pH is one of the technical terms you come across frequently in the cosmetic industry. A simple way to think about it is to read it as an indication of how acidic or alkaline your product is, typically on a scale of 1-15. In a cosmetic sense, both ends of the spectrum are classified as being harsh and potentially damaging to skin and as such, cosmetic formulators work to avoid creating products that sit at these extremes.
In technical terms pH is a measure of the number of hydrogen ions in an aqueous solution so, for a product to have a measurable pH there has to be water around for the hydrogen ions to swim around in.
An experiment investigating what happens inside a cream when you change the emulsifier.
Your choice of emulsifier impacts much more than just how stable your cream will be. The right emulsification strategy will improve your product efficacy - how well it does what you say it will do. The emulsifier also plays an important role in the products rheology (how it flows), how it looks and feels and how it ages over time.
Back in 2017 a range of articles about foaming soap were published on the internet declared it to be somewhat of a dud. A closer look revealed an intriguing truth, that these harsh, product-killing opinions were all emanating from one 10 participant pilot study. As pilot studies about soap don't usually get this much attention we decided to take a closer look in a bid to find out what was really going on back then and establish if it's true, that foaming soap is all fluff and bubbles...
For many of us, the unfolding of the Covid 19 pandemic is confusing, scary even. The things that we used to take for granted about the way modern life operates are rapidly changing and falling out of reach. In fact, things are changing so quickly and dramatically that many of us feel dazed, overwhelmed and deeply confused. By the time you read this, this pandemic may be all over, then again, maybe it will only just be getting started...
Cosmetic brands have been selling themselves as 'paraben free 'or 'sulphate free' for years now but that may be about to stop in EU based markets in a move that for once, sees (un) common sense prevail.
Over the last thirty years the cosmetic industry has turned its attention more and more to the natural world for its ingredients, inspiration and innovation. Indeed, we are now at a time where our cosmetics and the climate cannot be separated from each other. The climate influences the production of our cosmetics, our cosmetics protect us from the effects of the climate. As such, it makes sense for us to take a closer look at how this relationship is developing, how the climate is changing our cosmetics.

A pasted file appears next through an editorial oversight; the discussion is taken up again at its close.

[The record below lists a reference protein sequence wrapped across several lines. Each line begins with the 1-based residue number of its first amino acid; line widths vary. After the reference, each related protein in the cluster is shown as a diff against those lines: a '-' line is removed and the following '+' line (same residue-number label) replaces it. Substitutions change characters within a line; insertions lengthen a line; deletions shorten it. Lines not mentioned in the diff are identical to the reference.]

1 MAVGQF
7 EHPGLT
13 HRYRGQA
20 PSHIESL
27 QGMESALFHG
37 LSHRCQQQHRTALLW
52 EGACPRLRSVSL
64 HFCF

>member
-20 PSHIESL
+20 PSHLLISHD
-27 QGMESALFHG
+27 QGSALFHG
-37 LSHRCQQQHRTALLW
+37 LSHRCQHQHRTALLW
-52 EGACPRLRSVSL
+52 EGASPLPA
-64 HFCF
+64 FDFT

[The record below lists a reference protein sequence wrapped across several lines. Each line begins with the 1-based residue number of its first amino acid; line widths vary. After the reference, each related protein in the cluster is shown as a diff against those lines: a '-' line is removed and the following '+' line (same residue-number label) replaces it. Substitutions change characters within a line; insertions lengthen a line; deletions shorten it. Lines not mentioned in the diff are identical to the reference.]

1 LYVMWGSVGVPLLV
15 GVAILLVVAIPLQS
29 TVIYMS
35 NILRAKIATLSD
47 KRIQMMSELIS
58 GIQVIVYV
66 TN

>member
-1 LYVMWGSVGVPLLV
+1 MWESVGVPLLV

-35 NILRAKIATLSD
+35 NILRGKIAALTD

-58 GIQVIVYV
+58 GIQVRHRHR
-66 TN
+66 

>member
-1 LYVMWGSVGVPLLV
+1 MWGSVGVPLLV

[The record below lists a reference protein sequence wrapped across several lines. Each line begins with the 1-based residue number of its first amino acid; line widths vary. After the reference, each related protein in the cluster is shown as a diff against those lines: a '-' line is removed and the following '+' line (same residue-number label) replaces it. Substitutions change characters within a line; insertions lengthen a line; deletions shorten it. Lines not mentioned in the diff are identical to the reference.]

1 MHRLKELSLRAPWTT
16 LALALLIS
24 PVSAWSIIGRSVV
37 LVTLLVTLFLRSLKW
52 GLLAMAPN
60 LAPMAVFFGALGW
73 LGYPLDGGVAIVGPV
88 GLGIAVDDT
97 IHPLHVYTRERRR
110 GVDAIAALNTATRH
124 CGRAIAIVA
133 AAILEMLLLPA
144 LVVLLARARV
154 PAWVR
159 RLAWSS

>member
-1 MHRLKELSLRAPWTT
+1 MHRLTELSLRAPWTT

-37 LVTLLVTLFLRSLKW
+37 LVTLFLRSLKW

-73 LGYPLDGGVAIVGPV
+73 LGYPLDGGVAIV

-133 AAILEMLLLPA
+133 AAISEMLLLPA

New Directions have been sourcing and supplying ingredients for well over twenty years and what started with an essential oil has developed into a thriving multi-dimensional hub of ingredient activity. But what does it take to keep all of these ingredients on the shelf and how do we choose what to purchase? Here's a look at the intricacies involved in maintaining the range at New Directions and where our ingredients come from!
In cosmetic science, as in all aspects of life, it is important to be careful of the stories you tell in case they come back and bite you. The 'chemical' free preservative story is one such case but, as it is a story that many people want to tell (and I can understand why) it is one we should explore pro-actively, so that we might write our own product narrative on fact rather than fiction. With that in mind, this is a story about preserving your product with Radishes and Coconuts.
The words 'natural' and 'cosmetics' just go together don't they? As a manufacturer that operates in the Essential and Vegetable Oils market it is not surprising that the vast majority of our customers come to us with very clear ideas about what they want IN their formulations, having read up on the benefits of all manor of lovely things - Argan Oil, Sandalwood Powder, Kakadu Plumb or Virgin Coconut oil. Clients are also very good at knowing what they want OUT of their formula - parabens, SLS/ SLES, Mineral Oil, Silicones, Fragrances and sometimes more. The only problem is that many clients don't fully understand WHY any of these ingredients are on the must avoid list and have little understanding of the full implications of these 'easy-to-say-but-harder-to-achieve' positions. The motivation behind the vast majority of clients is safety which begs the question "What do we mean by 'safe'?"
You know that old saying 'the devil is in the detaiel'; well I've been wondering what that means and more specifically how that saying might relate to the success of a cosmetic brand. Despite well over twenty years of cosmetic industry experience spanning manufacturing, testing, material supply and management, brand development and customer service you will not find any of the staff here at New Directions singing out about how easy it is to become the next Body Shop or L'Oreal. That said, people do come through the NDA doors, month after month, year after year fired up and willing to give it a go, some of them succeeding in the most delightful ways. So why is that and more importantly how can we help YOU become one of the success stories?